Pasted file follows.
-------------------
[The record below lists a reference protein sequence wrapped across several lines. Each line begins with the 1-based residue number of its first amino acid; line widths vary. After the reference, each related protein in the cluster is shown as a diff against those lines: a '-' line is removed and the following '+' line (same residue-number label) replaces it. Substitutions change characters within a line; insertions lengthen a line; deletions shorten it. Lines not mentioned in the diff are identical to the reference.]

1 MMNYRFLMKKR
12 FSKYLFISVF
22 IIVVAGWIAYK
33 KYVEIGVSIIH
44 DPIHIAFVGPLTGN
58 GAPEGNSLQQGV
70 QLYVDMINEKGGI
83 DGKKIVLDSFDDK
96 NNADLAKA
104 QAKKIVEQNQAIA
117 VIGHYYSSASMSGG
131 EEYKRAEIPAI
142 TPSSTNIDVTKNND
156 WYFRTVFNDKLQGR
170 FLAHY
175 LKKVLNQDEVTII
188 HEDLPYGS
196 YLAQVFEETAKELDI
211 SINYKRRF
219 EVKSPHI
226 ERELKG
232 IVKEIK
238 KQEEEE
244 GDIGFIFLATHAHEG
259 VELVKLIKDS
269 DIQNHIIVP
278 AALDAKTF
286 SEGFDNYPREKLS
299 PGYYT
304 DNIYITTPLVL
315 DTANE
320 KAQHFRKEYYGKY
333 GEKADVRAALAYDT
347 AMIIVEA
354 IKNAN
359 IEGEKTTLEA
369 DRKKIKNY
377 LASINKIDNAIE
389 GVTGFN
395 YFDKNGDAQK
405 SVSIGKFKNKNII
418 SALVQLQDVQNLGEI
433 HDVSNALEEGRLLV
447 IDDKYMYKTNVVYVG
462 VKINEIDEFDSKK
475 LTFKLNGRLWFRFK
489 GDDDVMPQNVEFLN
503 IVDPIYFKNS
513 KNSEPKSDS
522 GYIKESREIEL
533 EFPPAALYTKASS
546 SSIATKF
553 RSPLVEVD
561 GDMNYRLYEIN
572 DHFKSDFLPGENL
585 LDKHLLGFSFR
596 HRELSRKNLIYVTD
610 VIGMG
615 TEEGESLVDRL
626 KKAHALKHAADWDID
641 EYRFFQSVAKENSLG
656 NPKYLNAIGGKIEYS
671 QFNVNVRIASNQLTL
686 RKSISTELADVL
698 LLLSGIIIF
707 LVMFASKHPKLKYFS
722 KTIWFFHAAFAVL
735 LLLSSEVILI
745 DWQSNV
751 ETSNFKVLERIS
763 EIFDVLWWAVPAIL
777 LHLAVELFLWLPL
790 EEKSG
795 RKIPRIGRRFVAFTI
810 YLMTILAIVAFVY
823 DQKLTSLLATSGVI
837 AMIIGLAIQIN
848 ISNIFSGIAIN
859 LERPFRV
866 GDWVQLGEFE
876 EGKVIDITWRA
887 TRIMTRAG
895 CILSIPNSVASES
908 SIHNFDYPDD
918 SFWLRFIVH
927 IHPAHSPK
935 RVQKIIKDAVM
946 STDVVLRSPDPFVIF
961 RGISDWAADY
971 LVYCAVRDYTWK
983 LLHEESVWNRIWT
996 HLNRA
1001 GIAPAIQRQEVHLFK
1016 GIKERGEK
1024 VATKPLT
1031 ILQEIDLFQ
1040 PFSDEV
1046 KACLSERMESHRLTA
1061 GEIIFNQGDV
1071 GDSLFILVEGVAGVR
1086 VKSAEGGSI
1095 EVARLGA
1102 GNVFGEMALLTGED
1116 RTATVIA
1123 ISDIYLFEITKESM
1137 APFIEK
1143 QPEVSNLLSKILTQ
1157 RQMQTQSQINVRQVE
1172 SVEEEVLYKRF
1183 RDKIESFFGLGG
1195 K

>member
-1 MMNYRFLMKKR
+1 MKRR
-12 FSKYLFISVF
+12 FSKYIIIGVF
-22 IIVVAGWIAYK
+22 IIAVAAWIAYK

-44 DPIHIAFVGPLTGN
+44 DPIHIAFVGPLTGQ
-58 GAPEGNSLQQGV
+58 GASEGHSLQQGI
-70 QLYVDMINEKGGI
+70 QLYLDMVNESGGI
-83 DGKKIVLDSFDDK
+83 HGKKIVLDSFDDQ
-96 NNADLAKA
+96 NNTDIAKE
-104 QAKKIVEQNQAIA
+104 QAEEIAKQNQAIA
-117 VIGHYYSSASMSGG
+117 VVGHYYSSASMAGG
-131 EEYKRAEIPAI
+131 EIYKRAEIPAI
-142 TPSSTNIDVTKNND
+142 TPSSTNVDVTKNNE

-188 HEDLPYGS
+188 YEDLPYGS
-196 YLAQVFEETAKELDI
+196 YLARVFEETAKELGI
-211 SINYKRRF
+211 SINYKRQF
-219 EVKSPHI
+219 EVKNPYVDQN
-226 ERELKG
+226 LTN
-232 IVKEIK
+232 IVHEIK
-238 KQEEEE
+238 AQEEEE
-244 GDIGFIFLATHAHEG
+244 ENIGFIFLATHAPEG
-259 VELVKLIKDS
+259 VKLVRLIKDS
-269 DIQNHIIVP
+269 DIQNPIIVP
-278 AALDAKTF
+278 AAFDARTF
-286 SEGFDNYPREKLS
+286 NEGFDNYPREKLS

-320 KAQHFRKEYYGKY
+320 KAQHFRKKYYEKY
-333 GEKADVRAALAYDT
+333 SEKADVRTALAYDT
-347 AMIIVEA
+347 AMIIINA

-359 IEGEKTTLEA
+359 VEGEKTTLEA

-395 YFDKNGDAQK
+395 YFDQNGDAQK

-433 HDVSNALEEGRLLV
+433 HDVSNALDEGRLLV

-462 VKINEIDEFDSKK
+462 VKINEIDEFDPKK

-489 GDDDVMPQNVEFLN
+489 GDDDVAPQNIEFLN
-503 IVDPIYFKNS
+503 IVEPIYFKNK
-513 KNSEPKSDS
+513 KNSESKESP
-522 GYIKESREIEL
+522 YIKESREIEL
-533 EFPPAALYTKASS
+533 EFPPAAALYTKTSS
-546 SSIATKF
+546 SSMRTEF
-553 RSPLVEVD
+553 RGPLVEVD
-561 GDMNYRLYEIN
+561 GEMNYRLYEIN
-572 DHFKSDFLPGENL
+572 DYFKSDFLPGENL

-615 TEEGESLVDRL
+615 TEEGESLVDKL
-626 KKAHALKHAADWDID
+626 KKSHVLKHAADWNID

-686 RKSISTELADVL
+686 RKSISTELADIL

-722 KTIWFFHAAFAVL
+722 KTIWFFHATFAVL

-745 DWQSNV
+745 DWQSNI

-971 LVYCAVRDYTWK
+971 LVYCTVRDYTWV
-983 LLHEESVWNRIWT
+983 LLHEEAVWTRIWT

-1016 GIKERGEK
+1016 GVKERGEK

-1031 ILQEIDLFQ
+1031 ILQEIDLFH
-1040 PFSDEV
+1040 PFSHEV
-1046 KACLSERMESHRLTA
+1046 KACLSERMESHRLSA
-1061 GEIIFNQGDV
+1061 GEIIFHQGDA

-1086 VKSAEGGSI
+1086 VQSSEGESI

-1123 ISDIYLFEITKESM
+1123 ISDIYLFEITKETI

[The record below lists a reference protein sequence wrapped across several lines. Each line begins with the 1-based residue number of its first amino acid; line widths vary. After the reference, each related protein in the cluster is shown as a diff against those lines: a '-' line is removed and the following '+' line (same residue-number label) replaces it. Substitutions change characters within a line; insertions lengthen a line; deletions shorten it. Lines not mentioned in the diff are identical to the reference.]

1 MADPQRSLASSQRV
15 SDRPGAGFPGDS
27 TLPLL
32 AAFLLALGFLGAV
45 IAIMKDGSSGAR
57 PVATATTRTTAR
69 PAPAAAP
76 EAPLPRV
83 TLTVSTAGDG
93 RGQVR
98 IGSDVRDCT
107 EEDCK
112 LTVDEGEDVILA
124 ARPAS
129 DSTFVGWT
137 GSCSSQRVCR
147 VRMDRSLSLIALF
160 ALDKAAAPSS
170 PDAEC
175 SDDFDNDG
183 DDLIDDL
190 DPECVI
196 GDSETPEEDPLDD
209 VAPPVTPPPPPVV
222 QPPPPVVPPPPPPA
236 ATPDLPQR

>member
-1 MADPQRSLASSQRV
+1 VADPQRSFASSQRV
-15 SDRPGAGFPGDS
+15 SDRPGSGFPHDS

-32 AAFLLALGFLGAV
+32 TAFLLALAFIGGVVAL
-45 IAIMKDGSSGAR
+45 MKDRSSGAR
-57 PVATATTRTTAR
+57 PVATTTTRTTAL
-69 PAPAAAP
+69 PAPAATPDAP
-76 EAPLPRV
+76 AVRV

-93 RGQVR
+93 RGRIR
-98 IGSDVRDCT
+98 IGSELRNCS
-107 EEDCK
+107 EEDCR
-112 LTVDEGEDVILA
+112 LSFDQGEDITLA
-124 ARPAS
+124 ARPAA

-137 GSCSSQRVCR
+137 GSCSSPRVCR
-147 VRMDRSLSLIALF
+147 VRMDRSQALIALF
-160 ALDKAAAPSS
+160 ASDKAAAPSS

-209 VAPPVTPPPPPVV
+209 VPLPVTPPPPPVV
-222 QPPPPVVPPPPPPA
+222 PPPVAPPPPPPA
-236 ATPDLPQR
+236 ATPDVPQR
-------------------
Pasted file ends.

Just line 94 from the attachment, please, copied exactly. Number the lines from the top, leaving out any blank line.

1001 GIAPAIQRQEVHLFK